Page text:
What have I learned as an ACCME surveyor?
I’m the manager of accreditation development at the ACCME. I’ve been here for about ten years now. I’ve been surveying for about twenty years, probably have done 300 or more surveys and I’ve done all the formats: televideo, face-to-face, reverse surveys, on-site, I’ve done them by audio conference — so done quite a few of them. What have I learned along the way? A lot. It’s a good experience; there’s a lot of variety out there, a lot of providers who give some really great formats and really interesting things that they do and I think that it’s just been a very interesting time.
Who are ACCME surveyors?
The ACCME surveyor pool is made up of a variety of people with expertise in CME. They’re providers themselves, they’ve done this for years – so, they’re your peers. When you’re doing an interview with an ACCME surveyor, you’re doing it with one of your peers. And they have expertise, so they can understand what you’re doing and they can help the ACCME gather the facts it needs. They are educators, they are physicians, they're a group of volunteers, they do this because they like to do this type of thing. And really to be a surveyor is a way to keep current and really to have a pulse on what’s happening in the CME industry. And it’s a very nice way to do it because it’s kind of like mind candy —when you do surveys it’s things that are good, because you always get to see what’s new, what’s happening, how peers and how providers are interacting, and so it’s a great way to keep yourself current, keep yourself active and involved.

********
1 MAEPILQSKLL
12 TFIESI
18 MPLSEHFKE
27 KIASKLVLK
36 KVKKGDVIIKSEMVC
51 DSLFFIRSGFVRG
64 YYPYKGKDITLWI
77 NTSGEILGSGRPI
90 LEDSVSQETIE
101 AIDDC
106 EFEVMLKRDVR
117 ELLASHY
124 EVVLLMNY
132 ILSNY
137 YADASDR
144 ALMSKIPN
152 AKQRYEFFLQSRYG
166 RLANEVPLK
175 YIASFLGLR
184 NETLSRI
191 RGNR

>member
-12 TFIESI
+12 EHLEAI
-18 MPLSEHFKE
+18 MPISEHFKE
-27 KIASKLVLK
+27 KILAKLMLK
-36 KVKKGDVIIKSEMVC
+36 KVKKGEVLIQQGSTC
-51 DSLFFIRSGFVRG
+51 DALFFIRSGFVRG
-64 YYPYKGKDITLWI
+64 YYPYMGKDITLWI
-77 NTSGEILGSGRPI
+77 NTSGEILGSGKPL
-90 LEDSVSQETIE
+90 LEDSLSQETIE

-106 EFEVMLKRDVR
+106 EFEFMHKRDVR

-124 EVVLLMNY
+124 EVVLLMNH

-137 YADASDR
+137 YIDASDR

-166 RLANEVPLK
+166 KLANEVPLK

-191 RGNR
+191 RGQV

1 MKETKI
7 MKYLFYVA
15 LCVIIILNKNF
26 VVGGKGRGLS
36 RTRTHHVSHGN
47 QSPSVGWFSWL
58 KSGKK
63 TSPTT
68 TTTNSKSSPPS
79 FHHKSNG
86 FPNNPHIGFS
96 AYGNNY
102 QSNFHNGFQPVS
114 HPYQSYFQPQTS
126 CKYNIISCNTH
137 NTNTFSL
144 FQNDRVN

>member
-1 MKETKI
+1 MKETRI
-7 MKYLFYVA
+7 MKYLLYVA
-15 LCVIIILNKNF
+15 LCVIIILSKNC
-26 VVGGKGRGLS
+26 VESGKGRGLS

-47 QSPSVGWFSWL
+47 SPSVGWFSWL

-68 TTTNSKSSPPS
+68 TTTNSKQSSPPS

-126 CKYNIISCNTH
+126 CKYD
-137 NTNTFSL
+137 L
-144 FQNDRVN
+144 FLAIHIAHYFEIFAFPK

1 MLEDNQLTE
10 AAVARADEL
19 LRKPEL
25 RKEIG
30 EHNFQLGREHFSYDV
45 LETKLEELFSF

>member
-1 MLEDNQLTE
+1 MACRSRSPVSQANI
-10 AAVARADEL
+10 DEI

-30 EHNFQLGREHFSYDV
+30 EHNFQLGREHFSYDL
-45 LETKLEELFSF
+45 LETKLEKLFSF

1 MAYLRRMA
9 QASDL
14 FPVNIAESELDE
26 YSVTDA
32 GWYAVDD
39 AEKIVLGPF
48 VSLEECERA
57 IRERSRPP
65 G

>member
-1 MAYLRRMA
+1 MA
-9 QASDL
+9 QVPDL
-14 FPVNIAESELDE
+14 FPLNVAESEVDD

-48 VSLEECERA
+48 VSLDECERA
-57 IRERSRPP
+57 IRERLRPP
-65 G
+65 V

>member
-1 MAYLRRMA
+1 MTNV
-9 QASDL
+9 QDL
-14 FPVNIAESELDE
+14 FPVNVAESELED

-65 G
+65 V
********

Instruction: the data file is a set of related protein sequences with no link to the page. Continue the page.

Advice for new surveyors?
You know, I think the surveyors as they go into this process have to realize that the organizations that they’re dealing with are just like them. They’re organizations that are providing CME they’re under the same stresses, strains, and pressures that they are and so the surveyor team really has to make it a comfortable, relaxed environment. They’re the ones that really have to set the tone for this. It’s a, I think the most critical piece of this is, is when you talk about it with your co-surveyors is to kind of set this agenda that you’re not out to get anybody, you’re there to gather facts. It’s not a vendetta against somebody. You’re going to run into all kinds of organizations, a variety of formats. If you’re not comfortable with “Internet,” you should study-up on it because it’s the same as “Live,” it’s just in a different format. So, you as a surveyor really need to get comfortable with every aspect of what’s going on. It can be a very, very, I think motivating and fun experience to do these type of things as long as you’re prepared, as long as you go into it with an open mind and just try to be as professional as you can.